Choichun Leung talks to SML about her mixed media paintings during the 13th Annual Art Under the Bridge Festival organized by the Dumbo Arts Center in New York City in 2009.
Choichun's work appears to have very severe typographic influences, and I originally thought that she was trained as a graphic designer. So I was surprised to learn during the interview that she was trained in metal-smithing. It's great to meet a Chinese artist living in New York!
Choichun Leung left Wales when she was seventeen to pursue a degree in metal-smithing at Loughborough college of Art and Design in the UK, afterwhich she studied Buddhist iconography in both Beijing and the Yangkung caves in China's Shanxi province. In 1988 she moved to London where she studied under the Ray Man Chinese Orchestra as a percussionist and a student of the Gu-qin - a traditional Chinese bass zither. Leung worked in Hong Kong as a background artist for animation film before returning to London in 1992 where she received a grant and Gold Award from the Prince of Wales' Youth Business Trust for the most innovative new business of the year: a line of symbolic art products using the traditional technique of Chinese paper cutting.
With music and the arts always hand in hand, Leung came to New York in 1994 where she began painting seriously, worked as an assistant to artist Peter Max, and studied music composition. From that point forward, Choichun's artwork has been inextricably entwined with her interest in music and have continued to influence each other.
As the single mother of a young daughter, Choichun moved to Germany in 2002 to write music, perform and collaborate on an audio/visual project based in Koln. Upon the invitation of a gallery in 2006 she returned to New York. Most recently Choichun has been featured in two solo exhibitions at JLA Baxter House in Manhattan and will take part in a group showing in Hamburg in November 2008. Choichun currently lives in Brooklyn, NYC .
Artist Statement Our lives are as long as we remember. Our memories are imbedded in us like DNA. But what of lives that through trauma or age have lost memory? What of the interplay of conscious thought and the sub-conscious? Which one really drives the show? My paintings are like rorschach tests in reverse, a psychological diary of that moment in time, an investigation of the relationship between past and present, reality and illusion and in effect a blue print to the past self. Through the symbolisms revealed, and the stories or objects we project into the abstract, we expose another layer of ourselves and in turn provide clues to what may not be fully aware. My paintings are simple traces of that activity, void of any meaning, but imbedded with the years of experience that shapes us, yet also holds us hostage.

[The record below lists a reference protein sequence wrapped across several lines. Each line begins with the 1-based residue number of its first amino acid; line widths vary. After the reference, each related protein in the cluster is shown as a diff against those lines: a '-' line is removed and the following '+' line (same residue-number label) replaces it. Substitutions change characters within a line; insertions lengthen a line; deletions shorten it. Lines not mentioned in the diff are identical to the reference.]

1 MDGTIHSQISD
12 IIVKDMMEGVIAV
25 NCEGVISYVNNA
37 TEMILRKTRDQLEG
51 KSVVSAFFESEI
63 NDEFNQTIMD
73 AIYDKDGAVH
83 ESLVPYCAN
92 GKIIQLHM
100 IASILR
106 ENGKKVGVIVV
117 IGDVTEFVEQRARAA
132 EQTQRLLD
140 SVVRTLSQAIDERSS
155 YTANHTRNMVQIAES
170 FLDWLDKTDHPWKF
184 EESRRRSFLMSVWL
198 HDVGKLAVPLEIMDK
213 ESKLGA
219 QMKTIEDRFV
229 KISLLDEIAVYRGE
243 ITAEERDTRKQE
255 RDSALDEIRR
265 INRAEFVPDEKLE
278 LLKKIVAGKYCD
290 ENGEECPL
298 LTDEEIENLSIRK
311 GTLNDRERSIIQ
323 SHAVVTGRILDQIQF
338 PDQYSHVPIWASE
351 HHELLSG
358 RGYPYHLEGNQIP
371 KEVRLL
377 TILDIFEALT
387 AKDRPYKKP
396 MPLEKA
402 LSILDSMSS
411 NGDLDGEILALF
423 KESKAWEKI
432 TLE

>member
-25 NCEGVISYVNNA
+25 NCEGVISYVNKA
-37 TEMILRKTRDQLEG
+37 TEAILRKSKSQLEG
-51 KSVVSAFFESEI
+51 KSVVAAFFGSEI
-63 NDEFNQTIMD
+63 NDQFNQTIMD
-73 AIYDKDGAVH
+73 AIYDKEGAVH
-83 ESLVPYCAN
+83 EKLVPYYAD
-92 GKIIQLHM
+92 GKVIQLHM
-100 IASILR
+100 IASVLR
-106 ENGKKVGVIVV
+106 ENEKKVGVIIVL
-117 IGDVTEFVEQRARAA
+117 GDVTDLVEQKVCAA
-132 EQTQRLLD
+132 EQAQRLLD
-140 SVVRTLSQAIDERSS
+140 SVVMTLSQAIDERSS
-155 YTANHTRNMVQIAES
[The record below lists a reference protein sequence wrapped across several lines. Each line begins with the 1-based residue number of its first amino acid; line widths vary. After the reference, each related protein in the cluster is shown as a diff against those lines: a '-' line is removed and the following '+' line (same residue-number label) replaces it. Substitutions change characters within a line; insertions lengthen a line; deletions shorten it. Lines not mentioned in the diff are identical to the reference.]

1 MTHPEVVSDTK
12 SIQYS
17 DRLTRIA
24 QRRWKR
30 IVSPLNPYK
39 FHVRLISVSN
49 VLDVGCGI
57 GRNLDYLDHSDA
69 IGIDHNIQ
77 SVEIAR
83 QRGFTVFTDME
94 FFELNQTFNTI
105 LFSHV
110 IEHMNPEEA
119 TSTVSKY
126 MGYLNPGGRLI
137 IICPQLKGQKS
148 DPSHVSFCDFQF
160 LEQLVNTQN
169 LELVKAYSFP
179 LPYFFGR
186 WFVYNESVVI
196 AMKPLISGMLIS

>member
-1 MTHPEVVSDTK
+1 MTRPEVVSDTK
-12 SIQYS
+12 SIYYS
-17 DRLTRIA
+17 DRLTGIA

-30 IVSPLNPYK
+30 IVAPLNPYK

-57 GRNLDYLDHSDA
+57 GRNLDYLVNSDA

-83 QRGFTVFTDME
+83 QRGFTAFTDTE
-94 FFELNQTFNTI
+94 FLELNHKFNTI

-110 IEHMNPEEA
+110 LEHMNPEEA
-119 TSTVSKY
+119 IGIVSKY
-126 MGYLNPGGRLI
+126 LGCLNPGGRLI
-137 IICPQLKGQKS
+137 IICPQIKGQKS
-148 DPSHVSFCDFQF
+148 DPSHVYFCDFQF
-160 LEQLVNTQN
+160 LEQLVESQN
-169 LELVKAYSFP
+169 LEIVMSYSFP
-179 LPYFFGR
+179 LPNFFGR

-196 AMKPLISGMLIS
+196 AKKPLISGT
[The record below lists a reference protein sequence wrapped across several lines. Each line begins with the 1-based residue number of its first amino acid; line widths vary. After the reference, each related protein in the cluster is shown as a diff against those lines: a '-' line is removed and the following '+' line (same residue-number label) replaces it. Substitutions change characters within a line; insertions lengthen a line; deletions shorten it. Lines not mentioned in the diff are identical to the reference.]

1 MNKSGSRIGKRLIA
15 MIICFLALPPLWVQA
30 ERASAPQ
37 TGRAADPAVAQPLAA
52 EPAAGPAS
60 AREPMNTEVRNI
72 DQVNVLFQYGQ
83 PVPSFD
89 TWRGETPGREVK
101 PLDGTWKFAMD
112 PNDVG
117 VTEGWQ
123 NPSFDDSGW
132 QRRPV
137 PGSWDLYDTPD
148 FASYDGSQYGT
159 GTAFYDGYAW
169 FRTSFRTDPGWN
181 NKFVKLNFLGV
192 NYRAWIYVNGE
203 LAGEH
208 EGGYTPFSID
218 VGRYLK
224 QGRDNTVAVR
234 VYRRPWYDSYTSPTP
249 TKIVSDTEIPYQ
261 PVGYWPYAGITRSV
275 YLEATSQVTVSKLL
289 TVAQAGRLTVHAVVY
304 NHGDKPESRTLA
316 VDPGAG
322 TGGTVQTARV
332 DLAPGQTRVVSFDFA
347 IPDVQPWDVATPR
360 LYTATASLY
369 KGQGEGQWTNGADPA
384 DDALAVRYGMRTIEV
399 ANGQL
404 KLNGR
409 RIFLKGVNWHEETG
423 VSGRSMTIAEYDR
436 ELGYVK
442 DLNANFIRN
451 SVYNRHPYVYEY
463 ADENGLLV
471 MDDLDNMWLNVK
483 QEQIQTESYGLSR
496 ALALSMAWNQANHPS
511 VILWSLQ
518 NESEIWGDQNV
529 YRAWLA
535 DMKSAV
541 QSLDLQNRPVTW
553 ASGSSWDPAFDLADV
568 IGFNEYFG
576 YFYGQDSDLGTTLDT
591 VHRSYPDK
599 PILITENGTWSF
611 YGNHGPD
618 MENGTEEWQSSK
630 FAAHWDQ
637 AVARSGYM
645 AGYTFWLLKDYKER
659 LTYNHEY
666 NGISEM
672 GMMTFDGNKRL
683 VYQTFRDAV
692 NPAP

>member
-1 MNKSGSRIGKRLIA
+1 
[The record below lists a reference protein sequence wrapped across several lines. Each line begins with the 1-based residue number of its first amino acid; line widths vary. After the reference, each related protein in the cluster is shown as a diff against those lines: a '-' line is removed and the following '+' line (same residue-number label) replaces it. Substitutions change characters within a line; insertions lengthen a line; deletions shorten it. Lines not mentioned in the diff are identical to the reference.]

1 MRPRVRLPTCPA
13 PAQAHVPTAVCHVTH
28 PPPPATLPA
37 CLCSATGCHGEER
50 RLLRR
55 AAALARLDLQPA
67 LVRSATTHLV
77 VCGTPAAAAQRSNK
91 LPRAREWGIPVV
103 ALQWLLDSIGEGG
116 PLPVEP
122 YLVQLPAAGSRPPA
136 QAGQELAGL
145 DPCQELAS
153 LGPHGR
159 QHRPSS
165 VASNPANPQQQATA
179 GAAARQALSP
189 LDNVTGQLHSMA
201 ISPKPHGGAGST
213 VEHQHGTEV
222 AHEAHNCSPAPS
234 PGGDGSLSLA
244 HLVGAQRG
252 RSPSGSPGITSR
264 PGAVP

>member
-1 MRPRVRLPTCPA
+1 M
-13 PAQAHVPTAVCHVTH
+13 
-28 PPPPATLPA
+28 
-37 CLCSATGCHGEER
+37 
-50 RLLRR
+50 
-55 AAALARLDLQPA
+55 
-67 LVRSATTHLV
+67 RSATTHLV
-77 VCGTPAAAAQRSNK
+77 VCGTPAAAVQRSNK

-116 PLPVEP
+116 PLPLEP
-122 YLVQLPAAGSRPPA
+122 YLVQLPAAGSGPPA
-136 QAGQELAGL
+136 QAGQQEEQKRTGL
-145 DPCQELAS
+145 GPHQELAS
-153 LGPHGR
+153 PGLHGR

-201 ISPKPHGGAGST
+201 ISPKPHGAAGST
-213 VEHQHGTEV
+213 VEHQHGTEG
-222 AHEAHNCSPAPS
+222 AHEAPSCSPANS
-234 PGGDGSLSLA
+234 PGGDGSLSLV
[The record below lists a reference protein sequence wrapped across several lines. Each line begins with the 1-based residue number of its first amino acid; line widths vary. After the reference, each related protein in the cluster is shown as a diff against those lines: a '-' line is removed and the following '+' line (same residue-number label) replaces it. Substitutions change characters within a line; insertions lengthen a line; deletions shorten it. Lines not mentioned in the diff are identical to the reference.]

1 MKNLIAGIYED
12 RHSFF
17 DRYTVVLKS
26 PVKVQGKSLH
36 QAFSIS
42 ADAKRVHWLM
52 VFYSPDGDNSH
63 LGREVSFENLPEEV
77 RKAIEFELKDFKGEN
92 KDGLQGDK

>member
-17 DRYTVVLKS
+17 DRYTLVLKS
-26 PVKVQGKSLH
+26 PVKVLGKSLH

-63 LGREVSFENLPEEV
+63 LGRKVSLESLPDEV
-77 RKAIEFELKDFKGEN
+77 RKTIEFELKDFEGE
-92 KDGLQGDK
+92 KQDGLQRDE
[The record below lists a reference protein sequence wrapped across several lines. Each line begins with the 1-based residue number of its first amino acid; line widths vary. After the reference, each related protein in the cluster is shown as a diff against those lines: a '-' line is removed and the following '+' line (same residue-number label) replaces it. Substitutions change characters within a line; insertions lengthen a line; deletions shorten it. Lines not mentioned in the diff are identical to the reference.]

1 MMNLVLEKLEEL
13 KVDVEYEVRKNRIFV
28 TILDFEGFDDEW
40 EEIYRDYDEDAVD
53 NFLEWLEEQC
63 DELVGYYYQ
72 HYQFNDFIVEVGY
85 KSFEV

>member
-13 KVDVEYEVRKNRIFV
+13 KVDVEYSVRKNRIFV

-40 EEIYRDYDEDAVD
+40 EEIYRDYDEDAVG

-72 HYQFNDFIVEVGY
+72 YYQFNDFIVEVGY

Choichun never paints from sketches but instead allows the process and medium dictate. Each application is an expressive gesture evoking the emotion and inner psychology of that moment, a conflicted excavation of what may be hidden or imagined. The script like lines emerge as a non-cognitive language or what she has come to identify as 'glyphs' - a pictographic personal alphabet; where 'glyphs' document the days, weeks and months spent on a piece. The one actual reference that Choichun can identify in her work after the fact springs from her background in music and her fascination with its chaotic notes and interpretive patterns. These can be seen in the work's fine, rhythmic and frenetic lines as well as in the heavier, poured-on, black & white 'mono-glyphs' which overtake the paintings like visual representations of a sound. Choichun paints on both wood panels and canvas, using liquid acrylic, aerosol, oil bars and thread . With sticks, brushes, trowels and vessels: applying the paint and then scratching through the layers to reveal what is underneath, scripting with ‘glyphs’ throughout, painting over, sanding down and repeating this process until an image is revealed or another is hidden.
CC-BY-SA 2009 See-ming Lee 李思明 SML